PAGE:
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Monday, April 29 2013

Parents say:  “Who will care for our children?”

by Kirsty Stein, The Senior, Victoria – May 2013

Older parents caring for adult children with disabilities continue to be placed under growing pressure as services fail to answer who will care for their children when they are gone.

An Australian Institute of Family Studies report commissioned by Carers Victoria shows about 60,000 people aged over 65 are living with and caring for an adult son or daughter with a disability.

With more than 60 per cent of the country's 600,000 parents caring for a disabled child aged 35-54, that figure is set to climb significantly.

The value of services provided by informal carers exceeded $40 billion in 2010.

The estimated number of ageing parent carers of people with a severe disability almost tripled between 2003 and 2009, from 6400 to nearly 17,000.

The report, Ageing Parent Carers of People with a Disability, found while parents who had devoted a lifetime to caring for their adult child would like to plan for the future, they often were exhausted and confused by a complex system or could not access necessary services.

Planning services that are available are not linked to funding to assure people of secure housing arrangements for their child with a disability.

The study reiterated the findings of the 2011 Federal Senate disability and ageing inquiry which urged the creation of more interconnected and co-ordinated services for ageing parents and their children.

"With improvements in health care services and community support, people with a disability are likely to live longer and are more likely than in the past to outlive their parents," it said.

One in 10 father carers and nearly one in five mother carers over 65 were living on family incomes of less than $500 a week and, in general, the older the carer, the lower the financial resources.

Parent Lynn Loft, who spoke at the launch of the research in March, said she knew carers who had eventually relinquished their child to care after their pleas for help were ignored.

"One mother had a very high needs child and she was asking for a night's respite a week just to recover, and another 10 hours a week help," she said. "This is a very loving mother who had cared for her child all her life.

"Eventually when her daughter went into a house the mother couldn't believe it, because her daughter was allocated two carers who were with her all the time and they said one carer wouldn't be able to deal with her needs."

Mrs Loft said hundreds of thousands of dollars could be saved if flexible services were available to support older carers who wanted to continue to provide a home for their children and offer opportunities for them to remain in their own homes with family carers if they outlived their parents.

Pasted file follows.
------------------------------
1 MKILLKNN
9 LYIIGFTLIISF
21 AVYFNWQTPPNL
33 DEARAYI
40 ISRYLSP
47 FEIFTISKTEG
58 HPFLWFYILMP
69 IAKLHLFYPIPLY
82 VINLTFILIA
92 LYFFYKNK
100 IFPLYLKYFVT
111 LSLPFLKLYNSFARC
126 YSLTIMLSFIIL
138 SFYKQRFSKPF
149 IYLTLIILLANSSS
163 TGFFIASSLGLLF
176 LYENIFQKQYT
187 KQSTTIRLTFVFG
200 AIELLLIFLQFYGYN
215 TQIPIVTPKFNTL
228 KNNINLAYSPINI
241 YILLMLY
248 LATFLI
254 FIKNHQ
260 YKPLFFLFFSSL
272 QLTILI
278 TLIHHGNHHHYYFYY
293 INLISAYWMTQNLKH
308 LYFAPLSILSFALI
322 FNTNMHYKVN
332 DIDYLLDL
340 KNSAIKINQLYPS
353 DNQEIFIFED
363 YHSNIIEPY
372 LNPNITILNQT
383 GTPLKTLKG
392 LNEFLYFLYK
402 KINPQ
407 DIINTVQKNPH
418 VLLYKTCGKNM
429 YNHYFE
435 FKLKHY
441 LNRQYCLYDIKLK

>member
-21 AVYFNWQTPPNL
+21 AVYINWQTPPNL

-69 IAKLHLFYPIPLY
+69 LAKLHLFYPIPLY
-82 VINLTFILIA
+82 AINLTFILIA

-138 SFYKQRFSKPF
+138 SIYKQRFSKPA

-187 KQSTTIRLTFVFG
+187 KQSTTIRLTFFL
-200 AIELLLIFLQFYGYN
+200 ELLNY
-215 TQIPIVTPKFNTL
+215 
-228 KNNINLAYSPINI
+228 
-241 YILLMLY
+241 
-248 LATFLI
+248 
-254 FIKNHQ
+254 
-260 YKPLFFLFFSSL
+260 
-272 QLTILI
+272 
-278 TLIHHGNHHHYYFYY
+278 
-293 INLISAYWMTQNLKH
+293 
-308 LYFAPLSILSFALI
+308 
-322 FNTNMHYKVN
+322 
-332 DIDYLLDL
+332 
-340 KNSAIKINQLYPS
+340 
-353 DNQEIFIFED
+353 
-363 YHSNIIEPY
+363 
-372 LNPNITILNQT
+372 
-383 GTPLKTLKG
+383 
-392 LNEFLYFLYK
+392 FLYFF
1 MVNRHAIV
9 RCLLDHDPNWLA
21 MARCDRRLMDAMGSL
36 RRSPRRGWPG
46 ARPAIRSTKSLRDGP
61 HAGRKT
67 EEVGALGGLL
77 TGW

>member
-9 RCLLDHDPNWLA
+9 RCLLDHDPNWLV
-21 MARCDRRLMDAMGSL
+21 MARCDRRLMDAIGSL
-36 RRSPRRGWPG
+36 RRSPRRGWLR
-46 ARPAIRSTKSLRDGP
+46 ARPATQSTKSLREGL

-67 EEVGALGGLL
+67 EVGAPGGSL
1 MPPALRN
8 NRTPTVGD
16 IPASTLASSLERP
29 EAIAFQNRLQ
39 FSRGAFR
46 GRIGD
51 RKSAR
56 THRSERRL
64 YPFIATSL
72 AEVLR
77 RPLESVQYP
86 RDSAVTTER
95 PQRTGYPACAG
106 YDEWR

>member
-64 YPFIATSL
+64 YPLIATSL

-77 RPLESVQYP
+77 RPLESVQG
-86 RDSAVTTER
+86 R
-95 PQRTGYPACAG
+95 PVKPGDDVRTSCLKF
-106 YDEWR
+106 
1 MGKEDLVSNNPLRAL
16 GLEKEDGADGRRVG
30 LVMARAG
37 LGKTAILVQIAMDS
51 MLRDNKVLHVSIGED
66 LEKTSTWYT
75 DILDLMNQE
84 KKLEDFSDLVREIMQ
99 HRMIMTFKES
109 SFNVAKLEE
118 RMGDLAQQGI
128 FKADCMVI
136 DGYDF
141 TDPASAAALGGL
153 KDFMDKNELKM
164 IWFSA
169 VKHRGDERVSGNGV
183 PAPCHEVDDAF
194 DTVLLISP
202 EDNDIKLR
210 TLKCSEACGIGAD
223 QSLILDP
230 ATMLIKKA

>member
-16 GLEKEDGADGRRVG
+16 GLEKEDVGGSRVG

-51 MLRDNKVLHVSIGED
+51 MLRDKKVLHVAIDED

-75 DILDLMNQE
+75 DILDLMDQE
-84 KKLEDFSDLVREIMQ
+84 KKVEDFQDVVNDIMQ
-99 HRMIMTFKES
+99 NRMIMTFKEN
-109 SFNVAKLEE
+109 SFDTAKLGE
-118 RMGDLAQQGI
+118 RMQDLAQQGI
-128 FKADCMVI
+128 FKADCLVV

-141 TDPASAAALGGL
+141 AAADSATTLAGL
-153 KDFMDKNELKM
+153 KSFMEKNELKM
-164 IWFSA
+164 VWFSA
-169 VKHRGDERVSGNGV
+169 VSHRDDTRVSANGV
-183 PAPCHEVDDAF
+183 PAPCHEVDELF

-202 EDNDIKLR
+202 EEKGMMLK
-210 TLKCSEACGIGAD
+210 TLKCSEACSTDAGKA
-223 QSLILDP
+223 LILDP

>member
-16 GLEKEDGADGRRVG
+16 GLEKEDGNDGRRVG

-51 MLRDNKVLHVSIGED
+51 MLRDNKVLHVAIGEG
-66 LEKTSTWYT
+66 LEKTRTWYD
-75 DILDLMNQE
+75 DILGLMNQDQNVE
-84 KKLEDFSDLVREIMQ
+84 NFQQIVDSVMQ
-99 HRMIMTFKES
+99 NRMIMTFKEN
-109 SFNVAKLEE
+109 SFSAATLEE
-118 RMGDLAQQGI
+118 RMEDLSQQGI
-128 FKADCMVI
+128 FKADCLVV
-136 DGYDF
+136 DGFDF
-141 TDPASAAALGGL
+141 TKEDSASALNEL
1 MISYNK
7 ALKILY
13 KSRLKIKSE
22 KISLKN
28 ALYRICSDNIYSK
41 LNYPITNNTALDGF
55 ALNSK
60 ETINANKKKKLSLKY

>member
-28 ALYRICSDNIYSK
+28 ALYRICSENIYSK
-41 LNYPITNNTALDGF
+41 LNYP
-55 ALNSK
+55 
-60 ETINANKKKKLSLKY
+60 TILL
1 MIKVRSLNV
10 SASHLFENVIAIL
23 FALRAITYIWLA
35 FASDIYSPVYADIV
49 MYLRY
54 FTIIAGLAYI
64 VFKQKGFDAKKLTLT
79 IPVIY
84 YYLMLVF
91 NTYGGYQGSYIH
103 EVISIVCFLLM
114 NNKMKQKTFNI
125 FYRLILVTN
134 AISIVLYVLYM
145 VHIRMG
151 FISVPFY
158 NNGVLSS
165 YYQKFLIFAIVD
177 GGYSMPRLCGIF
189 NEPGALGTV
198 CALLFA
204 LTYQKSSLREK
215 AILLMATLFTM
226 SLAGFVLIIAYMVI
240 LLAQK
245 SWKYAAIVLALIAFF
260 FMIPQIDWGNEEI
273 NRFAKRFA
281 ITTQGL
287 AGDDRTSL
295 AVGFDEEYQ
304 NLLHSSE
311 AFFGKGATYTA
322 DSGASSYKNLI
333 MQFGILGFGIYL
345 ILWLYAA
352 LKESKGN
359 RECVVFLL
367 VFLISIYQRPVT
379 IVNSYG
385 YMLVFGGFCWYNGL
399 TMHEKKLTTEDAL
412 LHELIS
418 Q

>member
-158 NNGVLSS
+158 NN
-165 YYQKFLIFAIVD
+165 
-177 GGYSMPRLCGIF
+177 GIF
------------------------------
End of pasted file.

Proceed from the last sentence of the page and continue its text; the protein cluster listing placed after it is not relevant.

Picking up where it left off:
"For example why not pay $40,000 a year to a sibling or in-law who is willing to live in your house and care for your disabled son or daughter?" she said.

"They would spend $85,000 a year putting the person in a community residential unit, and more because that person would be happier staying in their own home and there would be fewer problems."

The Senior - Editorial Comment:   Being a parent is exhausting, and most feel a sense of relief when their children reach adulthood and take some responsibility for their own life.

For people like the Loft family and about 18,000 older parent carers around Australia, that relief never comes. They are on call 24 hours a day to cater for adult children with disabilities whose needs often become more complex as they age.

Lynn Loft has bravely spoken of her desire that her son Paul not outlive her. It's a wish no parent should have to voice, but it is born from the knowledge that there is no ability to plan a future for her son - the funding and the services are not available.

It's regrettable that caring parents seeking extra help, many of whom have previously not sought assistance, are being turned away because of a lack of funds.

Surely some flexible thinking is called for. A little more help now and a plan for the future will set their minds at ease, and lead to better outcomes for them and their children.

LISA Comment:  Bureaucrats have tinkered at the edges and re-named what has always been known as ‘Unmet Needs’ or the ’DSR Waiting List’. 

Call it what you will, it is ageing parents expected to live and provide care forever – never to experience their golden years without a caring responsibility.

The NDIS was intended to reduce the waiting list for those families seeking a supported accommodation group home or similar for their family member. 

With NDIS watered-down to little more than a shadow, there is little hope for those seeking more than a few hours of day service from the NDIS.   

Posted by: HATTON AT 03:04 pm   |  Permalink   |  0 Comments  |  Email
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